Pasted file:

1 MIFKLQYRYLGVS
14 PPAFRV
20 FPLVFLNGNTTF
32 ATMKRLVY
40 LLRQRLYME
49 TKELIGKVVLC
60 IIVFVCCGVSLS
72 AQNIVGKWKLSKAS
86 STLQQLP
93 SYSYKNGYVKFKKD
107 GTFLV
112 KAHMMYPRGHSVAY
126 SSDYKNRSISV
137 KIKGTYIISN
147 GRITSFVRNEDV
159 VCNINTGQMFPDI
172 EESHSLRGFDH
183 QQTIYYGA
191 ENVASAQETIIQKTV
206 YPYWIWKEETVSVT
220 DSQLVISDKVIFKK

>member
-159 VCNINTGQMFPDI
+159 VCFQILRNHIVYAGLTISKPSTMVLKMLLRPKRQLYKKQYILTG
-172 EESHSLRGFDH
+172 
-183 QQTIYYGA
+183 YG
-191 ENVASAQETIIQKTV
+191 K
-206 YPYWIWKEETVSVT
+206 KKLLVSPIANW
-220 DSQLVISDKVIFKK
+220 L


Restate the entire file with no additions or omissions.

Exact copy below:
1 MIFKLQYRYLGVS
14 PPAFRV
20 FPLVFLNGNTTF
32 ATMKRLVY
40 LLRQRLYME
49 TKELIGKVVLC
60 IIVFVCCGVSLS
72 AQNIVGKWKLSKAS
86 STLQQLP
93 SYSYKNGYVKFKKD
107 GTFLV
112 KAHMMYPRGHSVAY
126 SSDYKNRSISV
137 KIKGTYIISN
147 GRITSFVRNEDV
159 VCNINTGQMFPDI
172 EESHSLRGFDH
183 QQTIYYGA
191 ENVASAQETIIQKTV
206 YPYWIWKEETVSVT
220 DSQLVISDKVIFKK

>member
-159 VCNINTGQMFPDI
+159 VCFQILRNHIVYAGLTISKPSTMVLKMLLRPKRQLYKKQYILTG
-172 EESHSLRGFDH
+172 
-183 QQTIYYGA
+183 YG
-191 ENVASAQETIIQKTV
+191 K
-206 YPYWIWKEETVSVT
+206 KKLLVSPIANW
-220 DSQLVISDKVIFKK
+220 L